Tuesday July 16, 2013

Media pundits, columnists and anyone with a keyboard and link to the Internet Saturday night was ready to share their thoughts on the Trayvon Martin/George Zimmerman case. While everyone is entitled to their opinions, we think it's a shame that the conversation immediately turned (once again) to race relations in our country.

The fact of the matter is that, even though police were first hesitant to arrest Zimmerman in the shooting death of Martin, he was eventually arrested, charged and sent to trial. During that trial, a jury was selected by both the prosecution and defense teams. That jury listened to testimony for weeks, eventually deliberating for more than 16 hours before finding Zimmerman not guilty.

Like it or not, that is our justice system at work.

"It's impossible to know whether it was Trayvon Martin or George Zimmerman who threw the first punch in the confrontation that ended Martin's life," Ryan Grim wrote in a Huffington Post report on Monday. "The jury apparently relied on that ambiguity to acquit Zimmerman on murdering Martin, because he said he killed the 17-year-old in self defense."

For those who are unaware of the details of the case, they are as follows: Zimmerman, an aspiring police officer, was on patrol as part of a neighborhood watch, when he discovered Martin walking through a gated community in Sanford, Fla. He called 911 and began to follow the 17-year-old. At some point, a confrontation ensued, in which Martin was subsequently shot and killed.

During the trial, less than savory accusations were made about the characters of both individuals. And you know what they say about hindsight? As it turns out, Martin, being followed by a stranger, felt just as threatened as Zimmerman claimed he was. And, as the Huffington Post points out, this whole ordeal could have been avoided if any of the following decisions had been made that night:

Zimmerman could have decided not to follow Martin. Or, he could have heeded the advice of a 911 operator, who instructed Zimmerman to discontinue the pursuit.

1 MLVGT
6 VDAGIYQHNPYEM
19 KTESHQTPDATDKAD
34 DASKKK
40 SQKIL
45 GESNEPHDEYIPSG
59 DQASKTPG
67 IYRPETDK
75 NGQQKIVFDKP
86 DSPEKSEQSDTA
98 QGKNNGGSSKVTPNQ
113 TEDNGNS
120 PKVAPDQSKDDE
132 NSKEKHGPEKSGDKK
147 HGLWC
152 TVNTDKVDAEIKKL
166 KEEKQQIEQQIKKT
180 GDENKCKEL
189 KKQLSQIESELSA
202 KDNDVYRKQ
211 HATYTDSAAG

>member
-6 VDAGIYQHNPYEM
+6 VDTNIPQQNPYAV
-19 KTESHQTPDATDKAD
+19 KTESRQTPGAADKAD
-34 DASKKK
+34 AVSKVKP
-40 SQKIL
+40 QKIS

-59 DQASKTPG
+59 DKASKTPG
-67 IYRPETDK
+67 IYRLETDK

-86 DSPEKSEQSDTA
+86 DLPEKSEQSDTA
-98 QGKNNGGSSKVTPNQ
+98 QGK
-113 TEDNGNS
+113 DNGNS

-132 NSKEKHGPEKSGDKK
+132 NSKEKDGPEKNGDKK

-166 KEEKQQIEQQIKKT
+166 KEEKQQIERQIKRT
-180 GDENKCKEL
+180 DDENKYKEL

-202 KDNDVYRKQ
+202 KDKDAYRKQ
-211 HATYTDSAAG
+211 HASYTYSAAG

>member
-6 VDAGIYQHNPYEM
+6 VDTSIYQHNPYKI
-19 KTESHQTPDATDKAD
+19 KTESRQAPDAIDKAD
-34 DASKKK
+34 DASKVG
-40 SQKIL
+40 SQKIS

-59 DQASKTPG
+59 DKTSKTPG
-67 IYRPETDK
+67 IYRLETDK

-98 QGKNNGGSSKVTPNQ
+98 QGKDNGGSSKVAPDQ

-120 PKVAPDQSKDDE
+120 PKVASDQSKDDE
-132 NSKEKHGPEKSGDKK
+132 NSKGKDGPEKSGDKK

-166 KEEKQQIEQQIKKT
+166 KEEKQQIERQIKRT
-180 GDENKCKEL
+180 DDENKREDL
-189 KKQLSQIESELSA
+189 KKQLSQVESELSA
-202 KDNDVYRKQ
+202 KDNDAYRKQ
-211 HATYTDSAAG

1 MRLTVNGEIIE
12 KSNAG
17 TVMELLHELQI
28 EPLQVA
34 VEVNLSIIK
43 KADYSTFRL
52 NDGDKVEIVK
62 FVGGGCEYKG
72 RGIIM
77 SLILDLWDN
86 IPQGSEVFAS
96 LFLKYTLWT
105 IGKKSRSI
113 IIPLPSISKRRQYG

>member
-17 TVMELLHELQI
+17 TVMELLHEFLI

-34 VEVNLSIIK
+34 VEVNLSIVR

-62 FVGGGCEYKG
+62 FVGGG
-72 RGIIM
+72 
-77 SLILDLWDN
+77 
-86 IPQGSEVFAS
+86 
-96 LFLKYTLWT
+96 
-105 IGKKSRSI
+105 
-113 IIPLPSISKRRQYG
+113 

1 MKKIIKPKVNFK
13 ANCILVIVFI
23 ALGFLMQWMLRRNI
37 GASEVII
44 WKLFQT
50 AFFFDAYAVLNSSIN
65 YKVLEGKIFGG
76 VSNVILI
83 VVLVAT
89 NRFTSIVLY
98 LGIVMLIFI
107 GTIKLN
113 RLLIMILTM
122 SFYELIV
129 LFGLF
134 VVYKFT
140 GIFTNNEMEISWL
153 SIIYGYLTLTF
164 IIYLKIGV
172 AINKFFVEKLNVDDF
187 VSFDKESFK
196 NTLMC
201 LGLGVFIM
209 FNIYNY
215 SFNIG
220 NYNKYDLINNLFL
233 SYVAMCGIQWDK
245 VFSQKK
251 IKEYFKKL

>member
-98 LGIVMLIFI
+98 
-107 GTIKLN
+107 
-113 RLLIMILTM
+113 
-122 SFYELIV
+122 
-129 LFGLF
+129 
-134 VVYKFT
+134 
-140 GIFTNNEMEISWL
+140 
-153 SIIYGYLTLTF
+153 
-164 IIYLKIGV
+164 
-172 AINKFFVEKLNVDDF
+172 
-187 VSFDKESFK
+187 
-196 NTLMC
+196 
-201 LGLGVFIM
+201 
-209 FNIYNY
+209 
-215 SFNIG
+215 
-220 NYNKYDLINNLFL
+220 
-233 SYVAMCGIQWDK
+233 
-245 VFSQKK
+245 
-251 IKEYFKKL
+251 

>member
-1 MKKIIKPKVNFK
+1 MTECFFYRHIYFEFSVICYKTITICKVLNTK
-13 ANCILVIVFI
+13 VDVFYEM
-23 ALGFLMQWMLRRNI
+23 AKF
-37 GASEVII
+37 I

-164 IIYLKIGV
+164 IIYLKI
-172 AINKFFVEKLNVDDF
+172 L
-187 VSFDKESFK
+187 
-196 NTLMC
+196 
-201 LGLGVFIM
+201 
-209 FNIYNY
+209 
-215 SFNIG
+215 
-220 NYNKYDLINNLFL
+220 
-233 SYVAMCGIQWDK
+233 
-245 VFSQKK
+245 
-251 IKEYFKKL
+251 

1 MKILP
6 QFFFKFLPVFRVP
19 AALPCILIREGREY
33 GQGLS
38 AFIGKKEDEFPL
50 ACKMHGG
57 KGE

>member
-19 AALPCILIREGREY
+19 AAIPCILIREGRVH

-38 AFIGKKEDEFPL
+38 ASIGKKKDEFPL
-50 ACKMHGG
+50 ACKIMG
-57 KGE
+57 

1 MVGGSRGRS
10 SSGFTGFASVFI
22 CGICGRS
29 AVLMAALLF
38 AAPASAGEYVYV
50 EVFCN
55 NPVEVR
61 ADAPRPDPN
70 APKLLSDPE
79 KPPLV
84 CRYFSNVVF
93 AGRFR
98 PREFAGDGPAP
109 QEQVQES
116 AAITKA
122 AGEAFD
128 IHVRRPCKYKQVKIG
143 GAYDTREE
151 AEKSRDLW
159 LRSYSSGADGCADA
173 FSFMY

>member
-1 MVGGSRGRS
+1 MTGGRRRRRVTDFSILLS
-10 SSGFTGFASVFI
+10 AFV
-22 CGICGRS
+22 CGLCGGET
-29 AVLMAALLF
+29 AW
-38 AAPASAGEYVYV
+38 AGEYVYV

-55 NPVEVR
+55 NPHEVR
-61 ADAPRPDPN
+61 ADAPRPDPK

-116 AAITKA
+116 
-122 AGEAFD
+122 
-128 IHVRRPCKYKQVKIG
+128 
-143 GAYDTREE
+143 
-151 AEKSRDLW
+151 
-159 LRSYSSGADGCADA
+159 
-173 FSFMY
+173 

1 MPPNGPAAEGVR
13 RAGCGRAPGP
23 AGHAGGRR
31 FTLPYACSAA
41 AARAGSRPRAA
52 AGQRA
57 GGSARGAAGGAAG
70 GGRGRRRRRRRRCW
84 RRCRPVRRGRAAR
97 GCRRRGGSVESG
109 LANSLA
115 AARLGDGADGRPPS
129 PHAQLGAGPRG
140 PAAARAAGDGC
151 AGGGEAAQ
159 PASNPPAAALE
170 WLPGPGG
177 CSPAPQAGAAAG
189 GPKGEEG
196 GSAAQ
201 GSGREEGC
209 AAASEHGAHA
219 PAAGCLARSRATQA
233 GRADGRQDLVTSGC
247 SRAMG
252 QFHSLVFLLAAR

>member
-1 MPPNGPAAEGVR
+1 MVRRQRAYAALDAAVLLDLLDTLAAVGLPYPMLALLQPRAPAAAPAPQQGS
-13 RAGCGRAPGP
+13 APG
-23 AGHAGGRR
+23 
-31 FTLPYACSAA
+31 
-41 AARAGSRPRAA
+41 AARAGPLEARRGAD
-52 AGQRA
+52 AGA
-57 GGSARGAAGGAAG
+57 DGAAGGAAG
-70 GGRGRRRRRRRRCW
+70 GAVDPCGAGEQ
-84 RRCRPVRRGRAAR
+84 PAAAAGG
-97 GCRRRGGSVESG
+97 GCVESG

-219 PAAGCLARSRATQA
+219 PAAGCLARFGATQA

"If Zimmerman had not been secretly armed, he probably wouldn't have followed Martin. ... If Zimmerman's weapon had not been hidden, Martin probably would have dealt with him differently." Makes sense. Zimmerman wouldn't have had the gun to fall back on in a "worst case scenario," and Martin, if he knew there was a possibility he could have been shot and killed, may have adjusted his demeanor appropriately, as well.

Or, given his history (which includes domestic assault), Zimmerman could have been barred from carrying a weapon.

And, lastly and perhaps most obvious, Zimmerman could have simply chose to not shoot and kill Martin. Despite who attacked whom, it was Zimmerman's "series of aggressive decisions," as the Huffington Post puts it, which led to the fight. Imagine where each would be today if, instead of going for his gun, Zimmerman chose to re-think his strategy.

Ultimately, the editorial board doesn't believe this needs to be relegated to nothing more than a race issue, despite what many on both side of the argument say. Instead, this case shows the various, deeply troubling loopholes and problems with the stand your ground laws on the books in Florida and several other states around the country. Just as the Sandy Hook shooting last December, this case should force our elected lawmakers to take a closer look at and begin to revise the many lax gun laws in this country.

"We should ask ourselves if we're doing all we can to stem the tide of gun violence that claims too many lives across this country on a daily basis," President Obama said following the verdict this weekend. "We should ask ourselves, as individuals and as a society, how we can prevent future tragedies like this. As citizens, that's a job for all of us."

Let's hope this case doesn't become a forgotten memory before action could have prevented a similar tragedy down the road.